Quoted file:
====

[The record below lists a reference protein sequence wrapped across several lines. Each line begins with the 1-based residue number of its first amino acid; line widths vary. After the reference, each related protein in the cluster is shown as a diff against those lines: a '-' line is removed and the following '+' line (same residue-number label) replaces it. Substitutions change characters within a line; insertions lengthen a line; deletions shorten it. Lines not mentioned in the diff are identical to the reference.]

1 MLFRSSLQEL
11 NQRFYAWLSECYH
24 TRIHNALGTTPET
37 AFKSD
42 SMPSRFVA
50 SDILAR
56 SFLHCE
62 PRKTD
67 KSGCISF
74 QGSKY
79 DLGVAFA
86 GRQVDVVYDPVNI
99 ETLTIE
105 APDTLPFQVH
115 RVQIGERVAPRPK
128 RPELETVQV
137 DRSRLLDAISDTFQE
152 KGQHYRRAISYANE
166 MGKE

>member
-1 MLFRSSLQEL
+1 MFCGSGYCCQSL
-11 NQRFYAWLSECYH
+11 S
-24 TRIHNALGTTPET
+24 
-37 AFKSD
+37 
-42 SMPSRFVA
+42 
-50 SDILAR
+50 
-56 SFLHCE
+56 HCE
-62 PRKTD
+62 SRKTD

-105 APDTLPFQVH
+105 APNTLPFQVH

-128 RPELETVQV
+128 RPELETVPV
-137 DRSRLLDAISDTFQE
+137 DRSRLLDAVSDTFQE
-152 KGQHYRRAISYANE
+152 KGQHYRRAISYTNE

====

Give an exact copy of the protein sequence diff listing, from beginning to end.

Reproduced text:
[The record below lists a reference protein sequence wrapped across several lines. Each line begins with the 1-based residue number of its first amino acid; line widths vary. After the reference, each related protein in the cluster is shown as a diff against those lines: a '-' line is removed and the following '+' line (same residue-number label) replaces it. Substitutions change characters within a line; insertions lengthen a line; deletions shorten it. Lines not mentioned in the diff are identical to the reference.]

1 MLFRSSLQEL
11 NQRFYAWLSECYH
24 TRIHNALGTTPET
37 AFKSD
42 SMPSRFVA
50 SDILAR
56 SFLHCE
62 PRKTD
67 KSGCISF
74 QGSKY
79 DLGVAFA
86 GRQVDVVYDPVNI
99 ETLTIE
105 APDTLPFQVH
115 RVQIGERVAPRPK
128 RPELETVQV
137 DRSRLLDAISDTFQE
152 KGQHYRRAISYANE
166 MGKE

>member
-1 MLFRSSLQEL
+1 MFCGSGYCCQSL
-11 NQRFYAWLSECYH
+11 S
-24 TRIHNALGTTPET
+24 
-37 AFKSD
+37 
-42 SMPSRFVA
+42 
-50 SDILAR
+50 
-56 SFLHCE
+56 HCE
-62 PRKTD
+62 SRKTD

-105 APDTLPFQVH
+105 APNTLPFQVH

-128 RPELETVQV
+128 RPELETVPV
-137 DRSRLLDAISDTFQE
+137 DRSRLLDAVSDTFQE
-152 KGQHYRRAISYANE
+152 KGQHYRRAISYTNE